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Greek Island Hopping: Which Islands?

Greece is famous for its islands and many visitors are looking to arrange the perfect Greek island-hopping trip. And rightly so, because Greece has more than 6000 of them, in all shapes and sizes. Of these islands, only around 230 are inhabited. When visiting Greece, island-hopping is highly recommended but choosing which ones to visit is a challenge.

The islands are divided into six different island groups: Saronic, North Aegean, Spades, Ionian, Cyclades, and the Dodecanese. Each of the island groups has its culture and vibe, and each island within the grouping is different. In addition to the island groups are the large Aegean islands of Crete and Evia which do not officially belong to any of the groups. The islands are connected by ferry service. The largest islands have airports.

Most islands have a main town "Hora" but also have smaller towns and villages scattered. There's usually some sort of public transportation, but that might be donkey-taxi or a tired bus that makes one trip an hour (or so). Most islands will have a very laid-back kind of taxi service. The busiest islands are better served by multiple bus routes and may offer scooter or car rentals.

I would suggest breaking down your research into chunks by first deciding on an island group(s) best suited for your needs. Then look into individual islands and towns. Whether you choose an island or two within each island group or spend all your time in one, you are sure to find exactly what you are looking for. Ferries can get expensive especially if you choose the fast ferries. Budget travellers can save money by choosing slow ferries and fewer islands.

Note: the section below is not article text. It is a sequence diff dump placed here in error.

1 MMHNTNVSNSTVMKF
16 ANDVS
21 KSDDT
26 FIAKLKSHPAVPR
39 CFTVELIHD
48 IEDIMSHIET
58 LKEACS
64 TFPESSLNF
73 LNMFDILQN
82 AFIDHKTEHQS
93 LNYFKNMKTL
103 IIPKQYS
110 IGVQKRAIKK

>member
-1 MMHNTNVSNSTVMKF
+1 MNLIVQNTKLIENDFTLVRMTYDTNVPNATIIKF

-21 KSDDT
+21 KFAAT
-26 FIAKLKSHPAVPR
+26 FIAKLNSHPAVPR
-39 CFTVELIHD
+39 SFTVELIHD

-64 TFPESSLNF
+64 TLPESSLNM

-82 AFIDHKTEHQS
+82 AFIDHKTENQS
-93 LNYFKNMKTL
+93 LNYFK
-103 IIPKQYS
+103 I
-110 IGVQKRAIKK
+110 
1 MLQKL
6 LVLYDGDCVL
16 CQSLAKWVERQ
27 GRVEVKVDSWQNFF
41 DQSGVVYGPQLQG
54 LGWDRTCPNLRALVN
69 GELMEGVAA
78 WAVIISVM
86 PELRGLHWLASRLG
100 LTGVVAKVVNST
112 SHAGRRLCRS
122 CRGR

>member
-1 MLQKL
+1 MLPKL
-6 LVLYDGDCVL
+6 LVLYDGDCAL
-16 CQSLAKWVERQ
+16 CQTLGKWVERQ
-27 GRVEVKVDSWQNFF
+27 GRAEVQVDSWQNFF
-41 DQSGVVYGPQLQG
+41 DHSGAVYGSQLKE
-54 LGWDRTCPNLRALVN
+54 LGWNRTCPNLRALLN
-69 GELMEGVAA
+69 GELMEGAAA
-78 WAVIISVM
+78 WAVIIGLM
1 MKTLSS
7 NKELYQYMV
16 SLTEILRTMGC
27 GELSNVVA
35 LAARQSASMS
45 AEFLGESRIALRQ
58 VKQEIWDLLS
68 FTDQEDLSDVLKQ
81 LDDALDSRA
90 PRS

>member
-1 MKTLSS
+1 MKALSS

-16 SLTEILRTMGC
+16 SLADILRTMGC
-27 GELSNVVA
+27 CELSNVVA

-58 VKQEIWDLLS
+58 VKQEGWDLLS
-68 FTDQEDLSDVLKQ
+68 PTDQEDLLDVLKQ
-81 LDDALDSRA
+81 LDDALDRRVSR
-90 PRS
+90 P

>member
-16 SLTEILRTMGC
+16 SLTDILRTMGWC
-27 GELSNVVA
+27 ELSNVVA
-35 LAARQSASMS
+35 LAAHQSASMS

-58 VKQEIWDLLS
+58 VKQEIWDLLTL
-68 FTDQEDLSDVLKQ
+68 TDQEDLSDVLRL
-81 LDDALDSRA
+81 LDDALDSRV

Dodecanese Islands

For Venetian/Roman/Greek history, the Dodecanese Islands which include Rhodes, Kos, and Palmos, have lots to see. Located on the southeast side of the Aegean between the Cyclades and Turkey, the Dodecanese are a cluster of 165 large and small islands, but only 26 are inhabited.

These islands are famous for their medieval architecture. Rhodes is especially medieval with its fortified port, seven gates, and palace of the Grand Master. The history can be felt as you meander through the streets of the old town. Kos is also famous for its medieval character but also attracts those looking for beaches. In Kos, you can even enjoy sitting under the same tree where Hippocrates used to hold classes for his students. Each island has its own unique character deserving of your time.


The Ionian Islands

The 14 inhabited Ionian Islands include the popular islands of Corfu, Paxos, and Keflonia. These islands are more Renaissance/Baroque in atmosphere and tend to be greener. Like most Greek islands these islands have wonderful beaches. Expect to see neoclassical towns with Venetian forts and castles and the remains of Ottoman fortifications.

The Cyclades Islands

This is the island group with the iconic blue/white buildings and amazing classical history and archeology. Some of the best known islands are part of the Cycladic group including Santorini, Mykonos, Naxos and Andros. (Check the links for posts on the individual islands). Some islands attract the luxe crowd and feature shopping or nightlife (Mykonos, Santorini) while others are much more laid back (Naxos, Andros)

There are approximately 220 islands in this group, all clustered in a rough circle in the Aegean. Visitors can easily spend their entire trip just in this island group. Beyond the amazing beaches, the Cyclades Islands are home to the iconic blue/white buildings, windmills, and stunning beaches. Santorini includes an archeological site called Akrotiri which calls itself the Greek Pompeii.